Other winners

Up to 720 new places are to be allocated to the police training college in Oslo to help bring down crime, with an increased number of follow-up teams for young offenders.

Schools and councils are also to receive a boost. From the autumn of 2010, two free hours of SFO (after-school activities) are on the cards, with an extra 8 billion kroner set aside for councils; two things that the Finance Minister Kristin Halvorsen says are important to the government. Single-parent support is to be kept at present levels, with a further 1,500 fathers qualifying to receive it.

An increase 812 million extra kroner compared to the last budget is to be spent on arts and culture, meaning a growth in funding for libraries, language teaching, literature, and the Norwegian Opera and Ballet.

“Extraordinary”

However Halvorsen says that the financial crisis is by far from over here, despite the strong Norwegian economy.

“We have spent large amounts on reorganisation. The measures that we adopted at the beginning of the year were extraordinary. We have passed the tests of the financial crisis so far, but there are still big challenges that lie ahead,” she tells VG.

This year’s budget has used 44.6 billion kroner more of the Oil Fund than is recommended.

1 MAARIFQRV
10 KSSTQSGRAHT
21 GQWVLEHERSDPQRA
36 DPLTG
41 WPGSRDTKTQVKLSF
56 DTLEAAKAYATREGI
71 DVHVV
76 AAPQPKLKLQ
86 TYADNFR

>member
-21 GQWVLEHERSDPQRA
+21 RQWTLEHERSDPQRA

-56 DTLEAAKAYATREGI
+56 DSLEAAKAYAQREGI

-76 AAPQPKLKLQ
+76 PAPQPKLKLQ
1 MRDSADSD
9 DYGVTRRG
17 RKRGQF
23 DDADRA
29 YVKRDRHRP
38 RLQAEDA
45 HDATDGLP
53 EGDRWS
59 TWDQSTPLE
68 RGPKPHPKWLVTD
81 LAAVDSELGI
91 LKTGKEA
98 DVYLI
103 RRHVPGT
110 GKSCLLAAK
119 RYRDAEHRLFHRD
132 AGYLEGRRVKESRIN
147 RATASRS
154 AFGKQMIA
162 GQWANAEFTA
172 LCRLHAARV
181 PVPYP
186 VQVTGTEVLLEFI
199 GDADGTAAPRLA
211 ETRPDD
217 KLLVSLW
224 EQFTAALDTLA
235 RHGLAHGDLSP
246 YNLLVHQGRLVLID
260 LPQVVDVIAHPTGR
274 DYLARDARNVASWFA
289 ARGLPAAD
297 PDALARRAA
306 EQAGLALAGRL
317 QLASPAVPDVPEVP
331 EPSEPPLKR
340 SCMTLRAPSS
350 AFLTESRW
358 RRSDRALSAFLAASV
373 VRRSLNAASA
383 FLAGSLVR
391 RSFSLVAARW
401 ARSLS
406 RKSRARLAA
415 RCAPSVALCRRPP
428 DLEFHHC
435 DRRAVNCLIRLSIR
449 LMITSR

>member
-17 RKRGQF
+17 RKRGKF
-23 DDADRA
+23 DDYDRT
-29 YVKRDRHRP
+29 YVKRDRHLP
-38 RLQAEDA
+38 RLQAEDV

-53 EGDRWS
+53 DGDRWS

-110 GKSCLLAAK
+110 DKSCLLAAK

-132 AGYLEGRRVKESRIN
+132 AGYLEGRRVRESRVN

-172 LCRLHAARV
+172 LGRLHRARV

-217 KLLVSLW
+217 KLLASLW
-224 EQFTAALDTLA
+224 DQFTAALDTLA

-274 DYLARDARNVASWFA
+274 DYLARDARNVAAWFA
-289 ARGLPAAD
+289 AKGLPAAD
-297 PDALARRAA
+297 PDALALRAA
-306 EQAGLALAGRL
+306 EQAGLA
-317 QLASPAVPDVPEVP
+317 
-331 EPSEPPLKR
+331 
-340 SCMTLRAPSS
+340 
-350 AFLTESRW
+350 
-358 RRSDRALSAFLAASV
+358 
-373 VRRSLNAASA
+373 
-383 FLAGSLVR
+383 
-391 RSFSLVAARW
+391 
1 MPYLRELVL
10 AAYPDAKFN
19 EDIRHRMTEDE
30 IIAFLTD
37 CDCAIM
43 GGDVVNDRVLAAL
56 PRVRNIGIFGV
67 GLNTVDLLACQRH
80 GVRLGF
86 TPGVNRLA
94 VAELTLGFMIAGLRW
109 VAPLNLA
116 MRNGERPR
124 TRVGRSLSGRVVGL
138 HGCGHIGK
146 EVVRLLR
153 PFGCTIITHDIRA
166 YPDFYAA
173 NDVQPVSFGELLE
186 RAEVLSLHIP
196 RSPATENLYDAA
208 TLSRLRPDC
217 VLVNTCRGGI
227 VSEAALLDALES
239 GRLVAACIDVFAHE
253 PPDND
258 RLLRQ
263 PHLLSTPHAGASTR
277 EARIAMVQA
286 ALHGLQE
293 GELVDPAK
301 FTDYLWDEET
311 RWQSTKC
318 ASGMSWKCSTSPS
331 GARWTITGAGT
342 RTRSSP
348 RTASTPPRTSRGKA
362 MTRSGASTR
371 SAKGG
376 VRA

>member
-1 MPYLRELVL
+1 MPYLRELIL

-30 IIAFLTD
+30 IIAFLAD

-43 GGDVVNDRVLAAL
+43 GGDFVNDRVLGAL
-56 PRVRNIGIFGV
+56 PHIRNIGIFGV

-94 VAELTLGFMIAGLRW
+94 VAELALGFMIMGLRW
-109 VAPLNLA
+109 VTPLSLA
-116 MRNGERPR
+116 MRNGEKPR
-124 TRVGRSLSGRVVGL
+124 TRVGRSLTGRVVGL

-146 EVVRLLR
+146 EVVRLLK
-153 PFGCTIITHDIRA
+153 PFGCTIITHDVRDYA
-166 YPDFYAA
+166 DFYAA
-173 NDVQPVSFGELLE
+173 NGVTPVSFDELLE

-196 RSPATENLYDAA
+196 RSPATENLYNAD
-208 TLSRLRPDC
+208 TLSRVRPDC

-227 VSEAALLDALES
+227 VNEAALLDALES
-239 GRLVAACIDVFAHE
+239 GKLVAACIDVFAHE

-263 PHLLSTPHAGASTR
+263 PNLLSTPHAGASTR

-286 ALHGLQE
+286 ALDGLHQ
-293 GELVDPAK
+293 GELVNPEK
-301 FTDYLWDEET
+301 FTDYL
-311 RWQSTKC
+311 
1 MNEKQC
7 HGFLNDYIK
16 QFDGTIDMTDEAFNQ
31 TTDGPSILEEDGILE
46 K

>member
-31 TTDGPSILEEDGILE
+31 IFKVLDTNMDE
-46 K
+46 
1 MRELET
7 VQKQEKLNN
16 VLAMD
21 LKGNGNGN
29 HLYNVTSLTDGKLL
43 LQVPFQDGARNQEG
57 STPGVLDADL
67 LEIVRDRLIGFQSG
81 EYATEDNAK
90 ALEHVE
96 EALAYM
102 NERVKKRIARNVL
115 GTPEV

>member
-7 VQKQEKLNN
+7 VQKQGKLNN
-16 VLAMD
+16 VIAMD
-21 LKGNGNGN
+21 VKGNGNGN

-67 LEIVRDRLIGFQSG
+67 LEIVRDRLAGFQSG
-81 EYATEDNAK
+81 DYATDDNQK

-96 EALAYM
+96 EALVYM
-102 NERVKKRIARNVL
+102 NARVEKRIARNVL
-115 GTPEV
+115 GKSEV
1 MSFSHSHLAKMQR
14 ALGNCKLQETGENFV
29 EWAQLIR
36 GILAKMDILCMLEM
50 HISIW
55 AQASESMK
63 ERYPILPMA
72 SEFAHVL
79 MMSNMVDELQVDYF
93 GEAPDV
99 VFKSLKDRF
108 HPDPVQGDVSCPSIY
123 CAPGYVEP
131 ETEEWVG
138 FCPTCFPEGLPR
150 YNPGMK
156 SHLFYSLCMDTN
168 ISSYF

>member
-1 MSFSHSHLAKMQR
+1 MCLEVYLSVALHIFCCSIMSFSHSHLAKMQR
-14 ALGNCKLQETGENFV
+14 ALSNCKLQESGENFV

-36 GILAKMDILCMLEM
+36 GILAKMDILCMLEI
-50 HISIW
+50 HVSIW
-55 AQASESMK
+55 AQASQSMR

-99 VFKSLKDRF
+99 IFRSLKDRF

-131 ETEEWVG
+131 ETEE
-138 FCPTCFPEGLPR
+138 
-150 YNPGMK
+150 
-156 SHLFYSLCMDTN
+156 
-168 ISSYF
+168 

Halvorsen goes on to say that this is because this year’s budget has taken employment issues into consideration.

“We are doing what we can both to stop unemployment rising unduly and taking hold.”

Criticism

The Opposition was negative, with the Liberal Party’s (H) deputy leader Jan Tore Sanner accusing the government’s budget of showing that they were “about to run out of ideas.”

He says that he would have prioritised differently when it came to schools, the Health Service, and industry and commerce, claiming that this year’s budget lacks the power of reform that could have reduced hospital waiting times, and improved the quality in schools.

The Progress Party’s (FrP) financial political spokesman, Ulf Leirsten, doesn’t see many positive things about it either.

“The government is using more oil money than we have ever done, without there being any new measures to combat the financial crisis. We have reason to fear what is going to come next year, when the government has warned that there will be tightening of the purse-strings.”

Leirsten underlines that a large number of Norwegian businesses are still struggling with the after-effects of the international financial crisis, and would like to have seen the government give them more of a helping hand.



Published on Tuesday, 13th October, 2009 at 16:21 under the news category, by Michael Sandelson   .
Last updated on 13th October 2009 at 20:38.

This post has the following tags: norwegian, government, finance, minister, kristin, halvorsen, budget, 2010, climate, environment, taxes, schools, police, councils.